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Home>Research & Insights>Fund Times>What Is the Right Amount of International Diversification?

What Is the Right Amount of International Diversification?

Whatever amount you wish (within reason).

John Rekenthaler, 09/01/2017

Clear Heads
Tuesday’s column elicited this response in the comments section: “Gee, all this mumbo jumbo … I could have had a V-8 and vodka with plenty of ice … I may have awoken with a headache but I wouldn’t have gone to bed with one … “

Fair enough. That article came without cost, calories, or potential liver damage, which are three tallies in its favor when compared with the commenter’s usual method of achieving a headache. However, it buried the central point—that while the famed Capital Asset Pricing Model suggests that all stock investors should own the same U.S. stock portfolio, real-world considerations argue otherwise. Sorry about that.

I will address today’s topic of international diversification more directly.

Two Extremes
The first thing to note is that Tuesday’s argument against the CAPM continues to apply. Given certain assumptions, some have argued that all investors around the globe should possess a single portfolio, which consists of an index of all publicly traded stocks and bonds. (For purposes of this discussion, we’ll ignore other asset classes, as well as private securities.) However, those assumptions do not hold in practice, rendering that recommendation moot.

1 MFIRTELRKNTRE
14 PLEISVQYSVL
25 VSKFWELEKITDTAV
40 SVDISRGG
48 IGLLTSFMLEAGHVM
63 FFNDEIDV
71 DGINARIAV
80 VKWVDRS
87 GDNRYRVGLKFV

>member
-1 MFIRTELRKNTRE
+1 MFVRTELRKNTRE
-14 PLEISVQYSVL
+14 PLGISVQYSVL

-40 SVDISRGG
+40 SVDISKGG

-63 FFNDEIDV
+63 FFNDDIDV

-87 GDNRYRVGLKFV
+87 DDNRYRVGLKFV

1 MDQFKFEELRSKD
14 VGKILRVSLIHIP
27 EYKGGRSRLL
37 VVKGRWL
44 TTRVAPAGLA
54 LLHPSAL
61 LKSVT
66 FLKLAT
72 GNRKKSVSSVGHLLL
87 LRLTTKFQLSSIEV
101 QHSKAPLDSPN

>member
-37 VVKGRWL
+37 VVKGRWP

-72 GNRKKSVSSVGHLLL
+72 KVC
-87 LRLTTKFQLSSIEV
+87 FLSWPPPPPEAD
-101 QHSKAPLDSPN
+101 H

(For the clearest words ever written by a Nobel Laureate about investments, I recommend Sections 3 and 4 of “A Global Capital Asset Pricing Model”, co-authored by Professor William Sharpe. Those passages will induce no headaches.)

In addition, there is the added complication of currencies. Famously, Jack Bogle has stated that because U.S. investors pay their obligations in dollars, they should invest in dollars. This implies U.S. investors should own only domestic securities. (They could also buy issues from countries that peg their currencies to the dollar, but that brings the risk of damage caused by sudden devaluations.)

That advice has been widely derided, as exemplifying an old-school mentality that might have been appropriate when the United States was the economic superpower, but which is hopelessly outdated today. Well, maybe. Then again, Bogle has not made a habit of being outmoded (aside from perhaps his criticism of exchange-traded funds, depending on your view of the matter), and in this particular opinion he is joined by Warren Buffett. Generally, I don’t favor appeals to authority—but I make an exception when Bogle and Buffett join forces.

is vice president of research for Morningstar.

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